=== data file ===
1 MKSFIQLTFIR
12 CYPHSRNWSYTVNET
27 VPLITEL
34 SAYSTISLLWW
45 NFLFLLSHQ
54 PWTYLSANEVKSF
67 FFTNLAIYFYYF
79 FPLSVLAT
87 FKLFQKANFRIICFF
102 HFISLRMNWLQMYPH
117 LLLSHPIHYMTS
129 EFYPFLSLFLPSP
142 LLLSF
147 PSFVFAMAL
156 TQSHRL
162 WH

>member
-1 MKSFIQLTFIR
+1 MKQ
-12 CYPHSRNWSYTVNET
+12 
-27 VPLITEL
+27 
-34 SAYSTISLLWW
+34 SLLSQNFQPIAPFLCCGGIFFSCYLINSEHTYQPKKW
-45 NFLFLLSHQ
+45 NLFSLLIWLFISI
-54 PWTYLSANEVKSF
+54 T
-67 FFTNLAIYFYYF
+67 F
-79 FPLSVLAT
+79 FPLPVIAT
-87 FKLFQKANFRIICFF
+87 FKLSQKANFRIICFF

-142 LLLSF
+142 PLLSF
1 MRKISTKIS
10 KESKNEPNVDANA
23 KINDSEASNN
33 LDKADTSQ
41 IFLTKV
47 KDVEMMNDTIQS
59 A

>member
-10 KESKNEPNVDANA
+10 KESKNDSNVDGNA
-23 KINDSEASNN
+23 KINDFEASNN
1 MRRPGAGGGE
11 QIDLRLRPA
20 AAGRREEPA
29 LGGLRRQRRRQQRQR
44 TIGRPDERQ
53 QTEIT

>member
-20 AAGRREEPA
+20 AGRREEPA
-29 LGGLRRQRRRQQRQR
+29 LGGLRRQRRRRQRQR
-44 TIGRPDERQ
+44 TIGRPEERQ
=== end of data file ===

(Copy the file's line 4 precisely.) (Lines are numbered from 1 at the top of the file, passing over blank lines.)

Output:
34 SAYSTISLLWW